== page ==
The federal government will ask a judge to dismiss a lawsuit from New York state Attorney General Eric Schneiderman, which he filed to compel a full environmental review of proposed regulations for Marcellus Shale development in the Delaware River Basin.
In court papers filed Monday in U.S. District Court for the Eastern District of New York, the federal government plans to ask Judge Nicholas Garaufis for a dismissal. A pre-motion conference for the case -- also known as State of New York v. Army Corps of Engineers et al. (No. 1:11-CV-02599) -- has been scheduled for 2 p.m. on Aug. 10.
Schneiderman filed suit on May 31 after his demand that the federal government conduct a National Environmental Policy Act (NEPA) review of regulations proposed by the Delaware River Basin Commission (DRBC) went unheeded (see Shale Daily, June 1; April 21). Federal officials had argued that the DRBC is not a federal agency subject to NEPA.
In Monday's filings, federal attorney Loretta Lynch said the case should be dismissed because the doctrine of sovereign immunity bars lawsuits against the United States and the State of New York when the plaintiff cannot prove that it was injured.
"Although [the] plaintiff has alleged a violation of NEPA, [the] plaintiff has not alleged a concrete, particularized, cognizable interest that is actually and imminently affected by the alleged forthcoming issuance of the DRBC regulations," Lynch said. She also referred to the lawsuit as "a misguided attempt" to stop the DRBC from issuing regulations before an environmental study is completed.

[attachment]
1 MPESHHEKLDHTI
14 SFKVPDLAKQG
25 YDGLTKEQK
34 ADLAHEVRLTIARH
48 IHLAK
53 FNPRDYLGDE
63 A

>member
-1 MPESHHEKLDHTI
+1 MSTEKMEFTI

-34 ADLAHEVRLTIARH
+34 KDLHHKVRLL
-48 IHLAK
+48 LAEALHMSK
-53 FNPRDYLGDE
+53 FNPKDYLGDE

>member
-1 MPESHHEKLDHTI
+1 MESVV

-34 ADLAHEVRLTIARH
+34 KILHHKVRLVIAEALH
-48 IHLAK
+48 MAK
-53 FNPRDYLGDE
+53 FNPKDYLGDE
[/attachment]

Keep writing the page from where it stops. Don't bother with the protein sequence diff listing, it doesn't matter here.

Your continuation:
Lynch also said the lawsuit should be dismissed because the DRBC is still in the process of enacting rules governing natural gas development in the basin. "The court should dismiss this case on the alternative ground that it is not ripe because the DRBC's regulations have been proposed but not adopted," she said.
The DRBC proposed regulations last year to allow water from the basin to be used for gas development (see Shale Daily, Dec. 10, 2010). The proposed rules include guidelines for operators to reuse flowback and production waters, and to treat wastewater and mine drainage waters. The DRBC is currently going through more than 40,000 public comments, a process that must be completed before final rules can be adopted. The commission does not expect to be done with the public comments before September (see Shale Daily, April 18).